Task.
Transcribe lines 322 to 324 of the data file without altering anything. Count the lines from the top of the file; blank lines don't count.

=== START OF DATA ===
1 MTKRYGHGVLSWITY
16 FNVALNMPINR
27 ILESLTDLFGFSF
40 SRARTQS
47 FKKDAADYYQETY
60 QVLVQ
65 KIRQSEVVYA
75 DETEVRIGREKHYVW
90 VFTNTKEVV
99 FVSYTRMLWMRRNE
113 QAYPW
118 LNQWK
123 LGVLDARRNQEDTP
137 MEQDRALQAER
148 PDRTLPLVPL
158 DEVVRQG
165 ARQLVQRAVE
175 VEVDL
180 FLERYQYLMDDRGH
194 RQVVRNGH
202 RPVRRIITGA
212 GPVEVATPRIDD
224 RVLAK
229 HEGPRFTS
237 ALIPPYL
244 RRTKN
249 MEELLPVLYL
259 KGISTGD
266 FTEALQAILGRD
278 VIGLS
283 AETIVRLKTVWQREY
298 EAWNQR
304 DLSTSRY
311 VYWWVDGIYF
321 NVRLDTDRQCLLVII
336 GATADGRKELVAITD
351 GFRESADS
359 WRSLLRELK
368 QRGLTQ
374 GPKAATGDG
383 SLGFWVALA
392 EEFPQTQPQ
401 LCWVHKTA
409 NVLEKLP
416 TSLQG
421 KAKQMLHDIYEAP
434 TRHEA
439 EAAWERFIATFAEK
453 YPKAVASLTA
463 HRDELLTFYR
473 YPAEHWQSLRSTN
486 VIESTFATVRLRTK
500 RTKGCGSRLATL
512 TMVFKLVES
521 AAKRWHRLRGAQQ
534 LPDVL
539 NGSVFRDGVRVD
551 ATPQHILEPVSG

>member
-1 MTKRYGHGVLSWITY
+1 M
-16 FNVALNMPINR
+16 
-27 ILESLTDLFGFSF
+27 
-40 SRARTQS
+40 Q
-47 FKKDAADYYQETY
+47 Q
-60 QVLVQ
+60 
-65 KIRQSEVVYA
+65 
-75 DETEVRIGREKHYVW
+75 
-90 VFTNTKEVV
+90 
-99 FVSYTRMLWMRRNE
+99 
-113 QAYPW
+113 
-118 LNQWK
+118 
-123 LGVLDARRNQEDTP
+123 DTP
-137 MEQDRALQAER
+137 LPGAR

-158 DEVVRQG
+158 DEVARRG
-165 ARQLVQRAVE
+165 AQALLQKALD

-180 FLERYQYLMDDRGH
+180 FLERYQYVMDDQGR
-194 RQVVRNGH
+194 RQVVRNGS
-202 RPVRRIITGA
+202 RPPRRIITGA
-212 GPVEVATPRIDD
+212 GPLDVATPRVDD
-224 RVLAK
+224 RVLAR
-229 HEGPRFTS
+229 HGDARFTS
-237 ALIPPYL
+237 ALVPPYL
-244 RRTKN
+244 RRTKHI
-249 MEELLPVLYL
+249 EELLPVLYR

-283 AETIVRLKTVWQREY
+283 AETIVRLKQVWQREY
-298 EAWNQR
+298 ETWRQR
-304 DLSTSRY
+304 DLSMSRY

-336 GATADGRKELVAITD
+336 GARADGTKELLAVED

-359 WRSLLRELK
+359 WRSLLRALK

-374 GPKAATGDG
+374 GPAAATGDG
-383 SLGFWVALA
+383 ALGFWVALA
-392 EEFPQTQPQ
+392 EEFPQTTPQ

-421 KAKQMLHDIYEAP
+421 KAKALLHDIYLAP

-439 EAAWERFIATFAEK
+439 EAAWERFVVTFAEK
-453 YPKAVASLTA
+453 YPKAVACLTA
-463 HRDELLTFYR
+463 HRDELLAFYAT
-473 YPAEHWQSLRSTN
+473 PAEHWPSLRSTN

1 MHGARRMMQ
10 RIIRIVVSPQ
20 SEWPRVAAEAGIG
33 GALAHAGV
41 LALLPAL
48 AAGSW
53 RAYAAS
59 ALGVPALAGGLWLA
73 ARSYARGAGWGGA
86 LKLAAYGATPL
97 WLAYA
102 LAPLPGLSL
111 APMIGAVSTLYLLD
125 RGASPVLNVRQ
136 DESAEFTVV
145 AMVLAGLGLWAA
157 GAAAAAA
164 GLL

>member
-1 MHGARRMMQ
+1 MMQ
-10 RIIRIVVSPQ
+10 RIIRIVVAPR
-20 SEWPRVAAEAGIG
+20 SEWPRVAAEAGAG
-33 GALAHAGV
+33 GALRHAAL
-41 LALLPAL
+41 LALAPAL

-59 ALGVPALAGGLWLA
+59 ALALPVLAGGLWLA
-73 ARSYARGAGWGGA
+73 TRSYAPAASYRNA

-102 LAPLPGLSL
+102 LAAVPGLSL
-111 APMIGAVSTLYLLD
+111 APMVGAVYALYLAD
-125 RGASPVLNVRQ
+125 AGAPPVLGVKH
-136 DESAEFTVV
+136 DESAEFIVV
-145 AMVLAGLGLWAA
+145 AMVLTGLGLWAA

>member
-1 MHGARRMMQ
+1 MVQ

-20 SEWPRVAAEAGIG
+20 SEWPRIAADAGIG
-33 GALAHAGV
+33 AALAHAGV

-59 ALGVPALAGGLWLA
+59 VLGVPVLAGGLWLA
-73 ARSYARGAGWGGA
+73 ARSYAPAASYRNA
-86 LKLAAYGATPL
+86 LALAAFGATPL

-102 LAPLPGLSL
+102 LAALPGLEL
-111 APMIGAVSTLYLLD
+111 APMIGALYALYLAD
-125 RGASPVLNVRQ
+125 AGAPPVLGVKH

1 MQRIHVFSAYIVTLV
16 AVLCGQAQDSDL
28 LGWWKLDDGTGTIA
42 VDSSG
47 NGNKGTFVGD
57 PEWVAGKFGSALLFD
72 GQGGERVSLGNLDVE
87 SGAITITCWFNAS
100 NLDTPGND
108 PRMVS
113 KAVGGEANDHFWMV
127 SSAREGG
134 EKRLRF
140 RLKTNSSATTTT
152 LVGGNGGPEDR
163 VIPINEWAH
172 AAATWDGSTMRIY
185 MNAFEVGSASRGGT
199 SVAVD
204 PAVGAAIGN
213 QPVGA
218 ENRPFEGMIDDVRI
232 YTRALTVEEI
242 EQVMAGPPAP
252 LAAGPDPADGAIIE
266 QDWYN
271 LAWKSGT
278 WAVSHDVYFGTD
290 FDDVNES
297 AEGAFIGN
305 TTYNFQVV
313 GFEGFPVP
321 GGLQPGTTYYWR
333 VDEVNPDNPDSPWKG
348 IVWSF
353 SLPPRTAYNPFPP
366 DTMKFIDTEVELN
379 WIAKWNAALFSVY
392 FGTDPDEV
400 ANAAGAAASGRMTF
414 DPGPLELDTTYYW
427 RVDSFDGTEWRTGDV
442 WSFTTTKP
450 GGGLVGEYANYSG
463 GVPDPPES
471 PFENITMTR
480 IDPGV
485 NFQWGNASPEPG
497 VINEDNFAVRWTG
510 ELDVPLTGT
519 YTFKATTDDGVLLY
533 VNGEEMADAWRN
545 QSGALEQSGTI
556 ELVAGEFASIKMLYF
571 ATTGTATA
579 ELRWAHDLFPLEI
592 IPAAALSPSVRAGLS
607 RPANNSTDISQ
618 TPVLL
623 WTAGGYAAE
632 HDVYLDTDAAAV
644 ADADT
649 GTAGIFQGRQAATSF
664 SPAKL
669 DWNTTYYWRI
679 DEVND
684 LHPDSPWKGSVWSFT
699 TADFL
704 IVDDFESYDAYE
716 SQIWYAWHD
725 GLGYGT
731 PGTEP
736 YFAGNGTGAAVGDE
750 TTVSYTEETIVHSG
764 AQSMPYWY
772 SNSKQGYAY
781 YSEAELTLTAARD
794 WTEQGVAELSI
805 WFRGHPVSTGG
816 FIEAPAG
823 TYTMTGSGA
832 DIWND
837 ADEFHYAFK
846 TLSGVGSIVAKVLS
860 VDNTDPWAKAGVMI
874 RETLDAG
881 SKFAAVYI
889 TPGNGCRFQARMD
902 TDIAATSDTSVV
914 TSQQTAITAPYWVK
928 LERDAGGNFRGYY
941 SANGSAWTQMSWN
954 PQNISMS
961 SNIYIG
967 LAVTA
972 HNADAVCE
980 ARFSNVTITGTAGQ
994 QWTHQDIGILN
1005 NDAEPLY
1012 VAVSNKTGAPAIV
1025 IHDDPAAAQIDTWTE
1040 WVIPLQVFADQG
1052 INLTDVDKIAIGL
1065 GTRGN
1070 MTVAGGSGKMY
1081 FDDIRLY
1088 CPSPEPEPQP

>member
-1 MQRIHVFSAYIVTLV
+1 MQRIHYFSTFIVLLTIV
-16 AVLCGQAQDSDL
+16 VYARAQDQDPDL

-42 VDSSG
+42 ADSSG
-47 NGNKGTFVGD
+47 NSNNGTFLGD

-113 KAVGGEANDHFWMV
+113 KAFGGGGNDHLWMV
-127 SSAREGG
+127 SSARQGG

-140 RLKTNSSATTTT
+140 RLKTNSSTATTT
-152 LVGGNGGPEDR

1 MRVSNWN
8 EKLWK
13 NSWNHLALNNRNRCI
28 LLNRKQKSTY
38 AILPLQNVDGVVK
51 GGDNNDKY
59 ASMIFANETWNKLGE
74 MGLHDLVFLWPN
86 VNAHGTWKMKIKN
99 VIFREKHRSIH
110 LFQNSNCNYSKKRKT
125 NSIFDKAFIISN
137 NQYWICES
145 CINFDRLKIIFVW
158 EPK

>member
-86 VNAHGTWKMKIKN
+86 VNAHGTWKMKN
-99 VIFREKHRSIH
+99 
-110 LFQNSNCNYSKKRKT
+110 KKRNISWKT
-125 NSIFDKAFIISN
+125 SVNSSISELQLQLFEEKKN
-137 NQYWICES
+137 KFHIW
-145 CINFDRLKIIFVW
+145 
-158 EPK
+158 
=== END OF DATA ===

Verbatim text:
8 EKLWK
13 NSWNHLALNNRNRCI
28 LLNRKQKSTY